Nawalgarh is a rural and rustic Rajasthani town in Jhunjhunu, a district in the Shekhawati region that’s popularly dubbed as the “Open Air Art Gallery” by art lovers. So, while Shekhawati, with its abundance of fresco paintings, has shot to fame, Nawalgarh is the road less traveled. When Noor Bali, who conducts heritage-walks in Delhi, visits the havelis of Nawalgarh in Rajasthan and redefines it as a museum scape, she gives you a new travel goal.
Nawalgarh, a legacy of merchants and mansions
Founded in 1737 by its erstwhile ruler Nawal Singh, the town is inhabited by business merchants who settled here and dotted the landscape with havelis. The walls of these beautifully painted homes, both small and big, are adorned with Fresco paintings. Initially, ornamental painting and decorating the Havelis was a way to show off prosperity, but gradually became common practice – resulting in a landmark.
Sometimes, unassuming locations are home to some of the most beautiful landmarks. Nawalgarh is characterized by small shops strewn about narrow and busy lanes. While you dodge the traffic and watch your step, you’d stumble upon beautifully painted havelis, some in full glamour and some faded in time, singing the tales of a marvelous era gone by.
I was here, about 140kms away from Jaipur, to conduct researchi on these awe-inspiring buildings and visited two mansions, Podar and Morarka, in the proximity of each other, now converted into museums. I found Podar better maintained of the two and will take you on a virtual tour of this legacy. But first, let’s see what makes Nawalgarh worthy of your time.
Havelis and frescos, a timeless match
When art and architecture cross paths, we usually get something timeless. The havelis of Nawalgarh are a fine example of this.
Haveli is a traditional mansion and the term is derived from an Arabic word ‘’Hawali” which means a private or enclosed place. A characteristic feature of haveli is a big courtyard surrounded by rooms. The courtyard is an important architectural feature for ventilation and cooling effect. In Nawalgarh, typically the havelis have two courtyards, an outer for visitors and an inner courtyard for domestic use.
Fresco is a painting technique in which lime is used along with organic pigments to paint the walls. In Nawalgarh both Fresco Succo, a technique in which the color is applied on a dry surface, and the traditional Alagila or Arayash technique, in which the colors are applied on wet surface has been practiced. The outer walls of a haveli relied on the Fresco Succo technique while the inner ones have utilized the Alagila.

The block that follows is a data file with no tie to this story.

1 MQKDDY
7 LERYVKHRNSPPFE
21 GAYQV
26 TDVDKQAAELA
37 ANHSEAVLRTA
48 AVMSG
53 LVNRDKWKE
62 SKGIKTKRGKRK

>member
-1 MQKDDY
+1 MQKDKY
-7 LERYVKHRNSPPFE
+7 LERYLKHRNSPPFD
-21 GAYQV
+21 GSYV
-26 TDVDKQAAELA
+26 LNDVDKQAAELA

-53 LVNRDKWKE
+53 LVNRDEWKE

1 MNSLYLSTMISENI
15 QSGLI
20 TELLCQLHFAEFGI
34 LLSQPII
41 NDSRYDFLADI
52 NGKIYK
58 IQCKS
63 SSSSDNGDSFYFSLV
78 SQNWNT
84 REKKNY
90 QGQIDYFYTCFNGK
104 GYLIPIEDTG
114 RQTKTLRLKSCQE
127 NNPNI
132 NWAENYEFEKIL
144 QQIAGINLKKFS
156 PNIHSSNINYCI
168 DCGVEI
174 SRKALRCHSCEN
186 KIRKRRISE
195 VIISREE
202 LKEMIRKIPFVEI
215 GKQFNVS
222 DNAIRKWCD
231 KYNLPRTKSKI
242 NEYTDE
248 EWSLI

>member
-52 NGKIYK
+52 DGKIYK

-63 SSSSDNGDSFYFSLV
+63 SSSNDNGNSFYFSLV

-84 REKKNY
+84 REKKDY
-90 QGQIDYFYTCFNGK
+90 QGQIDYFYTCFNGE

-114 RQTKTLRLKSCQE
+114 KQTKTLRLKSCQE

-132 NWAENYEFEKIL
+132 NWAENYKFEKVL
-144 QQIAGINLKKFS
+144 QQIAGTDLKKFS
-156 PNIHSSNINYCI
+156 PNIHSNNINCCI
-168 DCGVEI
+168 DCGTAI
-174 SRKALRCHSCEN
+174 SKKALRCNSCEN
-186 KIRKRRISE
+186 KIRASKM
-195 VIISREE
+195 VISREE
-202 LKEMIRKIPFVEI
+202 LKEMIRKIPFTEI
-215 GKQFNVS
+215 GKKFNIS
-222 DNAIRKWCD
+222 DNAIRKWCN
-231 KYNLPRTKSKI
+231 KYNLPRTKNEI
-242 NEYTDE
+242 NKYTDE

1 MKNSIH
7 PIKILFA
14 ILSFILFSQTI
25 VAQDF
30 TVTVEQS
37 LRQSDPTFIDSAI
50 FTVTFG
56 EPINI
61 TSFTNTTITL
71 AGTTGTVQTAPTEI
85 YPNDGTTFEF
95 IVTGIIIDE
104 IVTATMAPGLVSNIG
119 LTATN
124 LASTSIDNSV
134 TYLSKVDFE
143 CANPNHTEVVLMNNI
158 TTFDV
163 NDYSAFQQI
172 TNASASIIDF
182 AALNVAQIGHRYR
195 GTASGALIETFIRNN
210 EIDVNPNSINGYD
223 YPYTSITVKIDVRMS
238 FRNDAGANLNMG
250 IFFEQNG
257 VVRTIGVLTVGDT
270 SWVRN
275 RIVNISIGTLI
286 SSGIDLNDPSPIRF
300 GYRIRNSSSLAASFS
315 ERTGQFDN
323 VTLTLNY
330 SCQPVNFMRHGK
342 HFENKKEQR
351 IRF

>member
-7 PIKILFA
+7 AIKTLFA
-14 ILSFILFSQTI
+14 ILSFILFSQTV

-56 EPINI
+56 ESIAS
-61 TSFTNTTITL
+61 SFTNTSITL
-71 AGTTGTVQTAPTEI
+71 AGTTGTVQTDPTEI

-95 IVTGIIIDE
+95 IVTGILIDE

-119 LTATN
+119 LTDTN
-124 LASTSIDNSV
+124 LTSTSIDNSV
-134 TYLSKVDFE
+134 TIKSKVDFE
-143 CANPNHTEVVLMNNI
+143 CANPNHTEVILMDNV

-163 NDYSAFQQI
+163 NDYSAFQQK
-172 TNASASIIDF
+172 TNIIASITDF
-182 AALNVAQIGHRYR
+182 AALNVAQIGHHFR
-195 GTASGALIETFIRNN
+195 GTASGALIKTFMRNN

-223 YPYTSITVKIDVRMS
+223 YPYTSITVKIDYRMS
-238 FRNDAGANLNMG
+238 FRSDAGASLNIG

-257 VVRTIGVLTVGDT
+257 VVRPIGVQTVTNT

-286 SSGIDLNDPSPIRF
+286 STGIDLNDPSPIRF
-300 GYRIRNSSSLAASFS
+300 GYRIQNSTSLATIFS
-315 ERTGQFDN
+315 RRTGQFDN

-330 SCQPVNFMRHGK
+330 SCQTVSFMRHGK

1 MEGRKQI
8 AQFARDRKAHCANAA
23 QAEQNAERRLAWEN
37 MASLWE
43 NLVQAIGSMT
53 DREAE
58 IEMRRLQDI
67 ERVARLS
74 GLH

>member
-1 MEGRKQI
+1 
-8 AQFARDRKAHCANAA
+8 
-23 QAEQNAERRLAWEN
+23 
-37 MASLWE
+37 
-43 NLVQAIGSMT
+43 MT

Podar Haveli Museum, Nawalgarh
The flamboyance and grandeur of the realistically rendered fresco paintings on the entrance and outer walls of this haveli welcome you. Depictions of kings and queens, rasa-lila, Radha-Krishna, Ram- Sita, paintings of embracing couples and beautiful floral designs adorn the exterior and make it stand out. The Haveli is divided into 3 parts. The outer courtyard and the baithak to entertain the visitors, while the private area was reserved for family members.
The courtyard, with a tulsi plant, is beautifully decorated with paintings. You get to see versatile themes from mythologies to the prevalent culture of the time such as kite-flying, social gatherings, and processions and celebratory festivals like the Teej and even aspirations of a community. For instance, what caught my fancy was a depiction of passengers traveling in a train, drawn at a time when Nawalgarh did not have a rail track. A master’s wishes, however, did not get the better of an artists’ imagination. The colorful train coaches are rendered in a way to act a separator between two panels of an artifact and blend perfectly.
A colorfully painted baithak faces the outer courtyard. Usually reserved for business meetings, discussions and guests, the baithak had a red carpet topped with a traditional thin bandhej-pattern mattress and bolsters. With its traditional setting retained, the baithak is likely to transport you back in time. While the men conducted meetings in this room, the women participated or listened in from rooms on the first floor overlooking the baithak. What I found peculiar about baithaks was the manually-operated fan for the visitors. Well, not the fan itself, rather an anecdote that the person appointed to swing it had to be either deaf or dumb. That way, no business secrets leaked out!